~Depending on the season, don't take a dip in the mudflats of Cairns bc of the deadly box jellyfish.
http://www.qantas.com.au/regions/dyn/home/qualifier-region-au (look for red e-deals)
~Same deal with customs...declare ALL of your food. NZ seemed more strict about fining, then AU.
~Hostels...if staying long, then you can buy a BBH card.
Auckland: There's a free city bus called the Circuit. They're red, run every 10 min from 8a-6p every day of the week. They don't go very far, but it's free so nobody should complain. It can drop you off @ the Sky Tower downtown, where there's a visitor's center.
~There's the paid local bus called the Stagecoach Auckland . They have various bus passes. When I was there, I chose the 1 day Aucklandpass for $8NZD. It's good for all day use on the Stagecoach & Link buses and the North Shore-Downtown Fuller ferries. You can go all the way up to Long Bay on the water, and the ferry ride to Devonport is included. If you're going anywhere other than on foot, buy this pass. Auckland's buses use fares by 'stages'. So you may end up paying more than $8 for a RT to your destination anyway. If staying there for more than 1 day, then you can get the 3-day rover for $20NZD.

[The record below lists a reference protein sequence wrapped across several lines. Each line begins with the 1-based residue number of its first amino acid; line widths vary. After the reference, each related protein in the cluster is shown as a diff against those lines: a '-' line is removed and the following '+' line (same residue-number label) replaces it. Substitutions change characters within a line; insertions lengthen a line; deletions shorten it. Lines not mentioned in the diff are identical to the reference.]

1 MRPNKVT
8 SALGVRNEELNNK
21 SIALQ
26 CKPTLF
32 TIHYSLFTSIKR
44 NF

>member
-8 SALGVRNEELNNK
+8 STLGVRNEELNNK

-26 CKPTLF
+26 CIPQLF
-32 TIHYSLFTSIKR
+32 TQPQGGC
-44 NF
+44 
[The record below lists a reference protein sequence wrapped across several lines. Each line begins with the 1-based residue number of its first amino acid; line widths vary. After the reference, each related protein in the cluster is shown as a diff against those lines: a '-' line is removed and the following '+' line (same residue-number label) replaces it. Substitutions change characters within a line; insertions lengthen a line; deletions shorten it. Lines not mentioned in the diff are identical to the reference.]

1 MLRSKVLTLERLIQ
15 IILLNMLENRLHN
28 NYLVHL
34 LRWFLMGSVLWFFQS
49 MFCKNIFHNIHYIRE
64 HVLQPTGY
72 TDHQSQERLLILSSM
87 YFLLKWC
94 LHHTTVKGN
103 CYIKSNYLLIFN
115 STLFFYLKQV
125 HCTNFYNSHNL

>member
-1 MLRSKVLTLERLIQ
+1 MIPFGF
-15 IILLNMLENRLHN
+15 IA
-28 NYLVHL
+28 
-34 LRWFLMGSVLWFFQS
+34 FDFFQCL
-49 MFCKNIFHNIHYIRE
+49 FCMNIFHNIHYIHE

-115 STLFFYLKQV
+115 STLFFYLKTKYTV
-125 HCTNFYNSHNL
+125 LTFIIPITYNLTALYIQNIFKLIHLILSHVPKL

~Minus 5 Degrees Bar
~Yes, it stinks here, but it's still worth it. On your way down, you can choose to stop at the Waitomo Caves. I stayed at the Rotorua Central Backpackers and would recommend it. They give you a bottom sheet, but if you want a top sheet, you have to pay $2. There's a hot spring tub in the back with a BBQ as well. The kitchen is huge and well stocked. It's also not far of a walk from the bus station.
~A miserably windy city...not gusty, like blow you away, windy.
~ Wellington local bus & train
~ Te Papa is a fantastic museum, but it's rather large...pace yourself.
~ The Museum of Wellington City & Sea is interesting as well especially if you're ready to board the Lynx.
~You can take the Cable car up and walk through the Botanic Gardens, which is free.
~I stayed at the Downtown Backpackers, but the large sign says Hotel Waterloo. It's really convenient bc the train/bus station is close and carrying your belongings in that wind becomes an issue.
~There are two viable options for getting across Cook Strait: the Lynx or the Interislander. I chose the Lynx...it looks like a fortified tank. The Interislander looks like a small cruise ship. Either can be a wild ride if the weather doesn't cooperate.
~Nelson is a great place to stay on your way to Abel Tasman Park...watch out for bees...they call them wasps.
~ The Paradiso is as fancy of a hostel as you're going to find...jacuzzi, pool, 2 kitchens, the works...for next to nothing.